Inspiration

Thinking about the problems we face as UW students, we discussed the challenges of juggling degree requirements and prerequisites. Finding valuable electives requires sifting through the course calendar, which is huge and difficult to parse through. We wanted to find an easy solution to this recurring problem faced by university students by taking it from hours of strain to the click of a button.

What it does

When you upload your UW transcript, we parse through the image-recognition output to produce a list of courses you have taken. If we got it wrong, feel free to correct the output in the editable field. Once you confirm your list, we assemble a table of the courses you are eligible for based on the prerequisites you possess. We conveniently organize the catalog to suit the needs of Engineering students, who must complete a certain number of courses from list A (impact courses), list B (engineering economics courses), and list C (humanities and social sciences courses) (https://ugradcalendar.uwaterloo.ca/page/ENG-BASc-and-BSE-Complementary-Studies-Engineering). Select a course from the list to view its description. If you find a course you fancy, add it to your favourites so you can easily access it later.

How I built it

CourseCatchr is built with Android Studio in Java. We integrated PickiT, an Android library that returns real paths from URIs, to formulate correct file locations for the transcript images that can be added and processed. Further, we interacted with Firebase in two places. First, we accessed its image-recognition software so that you can upload your transcript instead of manually typing in each of your courses. Next, we used Firebase’s realtime database to store information about current elective courses for undergraduates in the faculty of Engineering at the University of Waterloo.

Challenges I ran into

Initially, we struggled with the learning curve of jumping into a new technology. Only half of our team was familiar with Android Studio, Java, and XML. However, armed with YouTube, Google, and each other, we persevered in this challenge. Similarly, none of us were at all familiar with Firebase. Despite this, we created a database, retrieved its data, and accessed the power of image-recognition technology. Everything you see here, we learned throughout the extent of Hack The North. Lastly, we struggled with updating an AlertDialog after removing an item from the list it displayed. Exiting, then re-entering the dialog does update the list, but it would have been great to manage this immediately after removing the item. As such, this remains an improvement on the app in the future.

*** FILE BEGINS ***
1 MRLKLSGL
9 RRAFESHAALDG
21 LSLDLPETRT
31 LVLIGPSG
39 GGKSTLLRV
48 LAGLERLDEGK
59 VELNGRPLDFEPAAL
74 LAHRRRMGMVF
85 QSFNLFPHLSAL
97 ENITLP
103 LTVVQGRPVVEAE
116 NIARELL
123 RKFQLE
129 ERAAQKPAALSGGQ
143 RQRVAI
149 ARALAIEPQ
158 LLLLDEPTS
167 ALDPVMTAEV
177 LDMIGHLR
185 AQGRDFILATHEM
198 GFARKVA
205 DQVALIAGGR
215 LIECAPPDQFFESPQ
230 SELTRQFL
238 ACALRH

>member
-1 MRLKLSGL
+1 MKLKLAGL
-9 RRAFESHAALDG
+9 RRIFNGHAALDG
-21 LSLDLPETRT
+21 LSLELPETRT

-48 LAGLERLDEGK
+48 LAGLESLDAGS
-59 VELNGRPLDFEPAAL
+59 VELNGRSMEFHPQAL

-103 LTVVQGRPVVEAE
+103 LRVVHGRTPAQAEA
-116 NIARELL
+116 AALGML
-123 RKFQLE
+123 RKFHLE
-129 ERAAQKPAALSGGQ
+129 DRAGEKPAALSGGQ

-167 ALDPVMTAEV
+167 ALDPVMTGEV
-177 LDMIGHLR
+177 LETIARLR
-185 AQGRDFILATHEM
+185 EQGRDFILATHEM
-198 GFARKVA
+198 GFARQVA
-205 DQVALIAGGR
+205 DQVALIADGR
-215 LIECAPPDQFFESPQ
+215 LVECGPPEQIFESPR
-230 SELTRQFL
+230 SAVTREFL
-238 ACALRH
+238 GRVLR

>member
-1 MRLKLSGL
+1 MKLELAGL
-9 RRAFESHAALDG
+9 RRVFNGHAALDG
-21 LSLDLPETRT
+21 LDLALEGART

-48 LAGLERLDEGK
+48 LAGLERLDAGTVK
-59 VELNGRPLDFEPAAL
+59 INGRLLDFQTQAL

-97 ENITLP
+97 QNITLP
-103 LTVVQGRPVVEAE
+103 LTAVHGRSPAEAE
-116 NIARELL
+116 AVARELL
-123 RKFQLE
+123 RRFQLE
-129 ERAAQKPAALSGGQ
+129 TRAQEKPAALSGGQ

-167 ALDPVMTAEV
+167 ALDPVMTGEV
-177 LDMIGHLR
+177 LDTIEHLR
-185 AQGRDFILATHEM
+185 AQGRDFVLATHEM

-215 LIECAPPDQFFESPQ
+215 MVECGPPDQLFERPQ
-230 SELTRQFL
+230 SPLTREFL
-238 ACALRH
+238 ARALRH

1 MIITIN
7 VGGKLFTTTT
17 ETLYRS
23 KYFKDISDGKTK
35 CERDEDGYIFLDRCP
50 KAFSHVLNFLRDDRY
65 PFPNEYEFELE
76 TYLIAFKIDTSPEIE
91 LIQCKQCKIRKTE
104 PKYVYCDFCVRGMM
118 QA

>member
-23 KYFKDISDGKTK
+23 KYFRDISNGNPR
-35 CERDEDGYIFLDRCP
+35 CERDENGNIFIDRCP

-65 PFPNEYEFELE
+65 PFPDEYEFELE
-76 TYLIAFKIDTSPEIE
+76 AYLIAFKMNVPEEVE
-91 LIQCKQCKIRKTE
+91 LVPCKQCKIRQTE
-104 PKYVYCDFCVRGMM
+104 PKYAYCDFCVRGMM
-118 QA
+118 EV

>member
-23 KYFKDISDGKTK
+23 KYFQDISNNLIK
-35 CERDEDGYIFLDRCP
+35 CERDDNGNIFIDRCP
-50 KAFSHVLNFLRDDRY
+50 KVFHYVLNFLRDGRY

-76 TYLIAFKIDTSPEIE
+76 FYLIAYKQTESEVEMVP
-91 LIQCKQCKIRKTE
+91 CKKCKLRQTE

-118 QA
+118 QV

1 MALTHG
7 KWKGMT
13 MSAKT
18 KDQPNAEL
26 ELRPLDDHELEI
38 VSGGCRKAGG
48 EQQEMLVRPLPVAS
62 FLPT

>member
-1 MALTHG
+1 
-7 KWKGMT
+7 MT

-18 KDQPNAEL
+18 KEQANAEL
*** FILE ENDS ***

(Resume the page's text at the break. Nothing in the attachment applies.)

Accomplishments that I'm proud of

As mentioned, this team entered this hack with little knowledge of the technologies we used. Now, we know how to connect and read information from a Firebase database, and access image-recognition technology. That’s a stark contrast between then and now! Further, we were able to develop algorithms for data derived from different sources, and used functions to get us one step closer to where we needed to be. This includes parsing through output we cannot control to get it into a desired form.

What I learned

Teamwork makes the dream work! Staying in touch with the team is vital in a project setting. Not only does it keep things on track, but it helps everyone get support in problems they are experiencing and ways to move forward in implementation. We now know how to solve problems with the help of the Internet. YouTube and Stack Overflow saved us; without these resources, app development would have been impossible. As a result, we know how to navigate Android Studio, as well as implement a bunch of the features it provides.

What's next for CourseCatchr

Although CourseCatchr is functional as is, there are additional features that would allow for a better and more enriched user experience. First, expanding the capabilities of the database to cater to other faculty requirements would further popularize the app because it automatically opens it up to more students. This could be done by parsing the student’s program using OCR to use later. Second, we could implement a smarter list, where we prioritize electives based on the student’s past courses. This could potentially increase the likelihood a student finds a course they are interested in while minimizing the time they spend searching, which was the goal of CourseCatchr all along.

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